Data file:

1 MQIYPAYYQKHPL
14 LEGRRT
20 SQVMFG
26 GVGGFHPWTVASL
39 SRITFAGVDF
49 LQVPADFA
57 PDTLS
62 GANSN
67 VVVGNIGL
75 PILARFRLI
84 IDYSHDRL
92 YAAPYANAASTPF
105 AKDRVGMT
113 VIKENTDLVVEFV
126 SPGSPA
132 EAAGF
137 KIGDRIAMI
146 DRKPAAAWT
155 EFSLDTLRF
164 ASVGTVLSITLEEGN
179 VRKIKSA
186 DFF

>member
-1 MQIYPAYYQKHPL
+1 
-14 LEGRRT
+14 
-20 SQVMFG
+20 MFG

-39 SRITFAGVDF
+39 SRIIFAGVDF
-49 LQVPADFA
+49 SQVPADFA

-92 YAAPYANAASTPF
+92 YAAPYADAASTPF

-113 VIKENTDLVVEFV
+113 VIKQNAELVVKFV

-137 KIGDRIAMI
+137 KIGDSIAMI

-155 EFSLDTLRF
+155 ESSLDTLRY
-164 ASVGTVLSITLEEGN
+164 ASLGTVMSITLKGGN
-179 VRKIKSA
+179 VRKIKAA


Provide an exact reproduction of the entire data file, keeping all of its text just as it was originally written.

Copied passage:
1 MQIYPAYYQKHPL
14 LEGRRT
20 SQVMFG
26 GVGGFHPWTVASL
39 SRITFAGVDF
49 LQVPADFA
57 PDTLS
62 GANSN
67 VVVGNIGL
75 PILARFRLI
84 IDYSHDRL
92 YAAPYANAASTPF
105 AKDRVGMT
113 VIKENTDLVVEFV
126 SPGSPA
132 EAAGF
137 KIGDRIAMI
146 DRKPAAAWT
155 EFSLDTLRF
164 ASVGTVLSITLEEGN
179 VRKIKSA
186 DFF

>member
-1 MQIYPAYYQKHPL
+1 
-14 LEGRRT
+14 
-20 SQVMFG
+20 MFG

-39 SRITFAGVDF
+39 SRIIFAGVDF
-49 LQVPADFA
+49 SQVPADFA

-92 YAAPYANAASTPF
+92 YAAPYADAASTPF

-113 VIKENTDLVVEFV
+113 VIKQNAELVVKFV

-137 KIGDRIAMI
+137 KIGDSIAMI

-155 EFSLDTLRF
+155 ESSLDTLRY
-164 ASVGTVLSITLEEGN
+164 ASLGTVMSITLKGGN
-179 VRKIKSA
+179 VRKIKAA